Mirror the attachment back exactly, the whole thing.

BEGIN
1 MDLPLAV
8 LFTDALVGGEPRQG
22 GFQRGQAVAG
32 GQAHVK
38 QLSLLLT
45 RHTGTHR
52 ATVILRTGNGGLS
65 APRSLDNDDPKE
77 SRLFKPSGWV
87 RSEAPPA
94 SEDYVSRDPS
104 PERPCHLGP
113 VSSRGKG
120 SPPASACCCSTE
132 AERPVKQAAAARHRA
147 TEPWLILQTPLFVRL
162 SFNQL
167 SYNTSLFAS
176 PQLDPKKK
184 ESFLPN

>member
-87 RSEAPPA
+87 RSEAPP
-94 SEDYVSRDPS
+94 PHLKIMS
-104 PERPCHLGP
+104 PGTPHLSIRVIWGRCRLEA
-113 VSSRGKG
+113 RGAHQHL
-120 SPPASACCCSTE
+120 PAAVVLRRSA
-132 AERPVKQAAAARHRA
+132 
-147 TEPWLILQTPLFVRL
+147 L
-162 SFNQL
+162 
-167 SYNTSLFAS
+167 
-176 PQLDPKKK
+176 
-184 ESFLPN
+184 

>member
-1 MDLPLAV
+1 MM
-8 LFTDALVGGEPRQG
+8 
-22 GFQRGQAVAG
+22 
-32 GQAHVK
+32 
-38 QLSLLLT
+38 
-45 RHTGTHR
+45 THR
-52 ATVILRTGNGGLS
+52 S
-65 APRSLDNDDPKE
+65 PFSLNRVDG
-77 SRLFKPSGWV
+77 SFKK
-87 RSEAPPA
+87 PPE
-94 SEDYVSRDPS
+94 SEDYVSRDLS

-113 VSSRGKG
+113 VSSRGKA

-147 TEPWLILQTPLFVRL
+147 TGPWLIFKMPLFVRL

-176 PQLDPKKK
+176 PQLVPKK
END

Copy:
1 MDLPLAV
8 LFTDALVGGEPRQG
22 GFQRGQAVAG
32 GQAHVK
38 QLSLLLT
45 RHTGTHR
52 ATVILRTGNGGLS
65 APRSLDNDDPKE
77 SRLFKPSGWV
87 RSEAPPA
94 SEDYVSRDPS
104 PERPCHLGP
113 VSSRGKG
120 SPPASACCCSTE
132 AERPVKQAAAARHRA
147 TEPWLILQTPLFVRL
162 SFNQL
167 SYNTSLFAS
176 PQLDPKKK
184 ESFLPN

>member
-87 RSEAPPA
+87 RSEAPP
-94 SEDYVSRDPS
+94 PHLKIMS
-104 PERPCHLGP
+104 PGTPHLSIRVIWGRCRLEA
-113 VSSRGKG
+113 RGAHQHL
-120 SPPASACCCSTE
+120 PAAVVLRRSA
-132 AERPVKQAAAARHRA
+132 
-147 TEPWLILQTPLFVRL
+147 L
-162 SFNQL
+162 
-167 SYNTSLFAS
+167 
-176 PQLDPKKK
+176 
-184 ESFLPN
+184 

>member
-1 MDLPLAV
+1 MM
-8 LFTDALVGGEPRQG
+8 
-22 GFQRGQAVAG
+22 
-32 GQAHVK
+32 
-38 QLSLLLT
+38 
-45 RHTGTHR
+45 THR
-52 ATVILRTGNGGLS
+52 S
-65 APRSLDNDDPKE
+65 PFSLNRVDG
-77 SRLFKPSGWV
+77 SFKK
-87 RSEAPPA
+87 PPE
-94 SEDYVSRDPS
+94 SEDYVSRDLS

-113 VSSRGKG
+113 VSSRGKA

-147 TEPWLILQTPLFVRL
+147 TGPWLIFKMPLFVRL

-176 PQLDPKKK
+176 PQLVPKK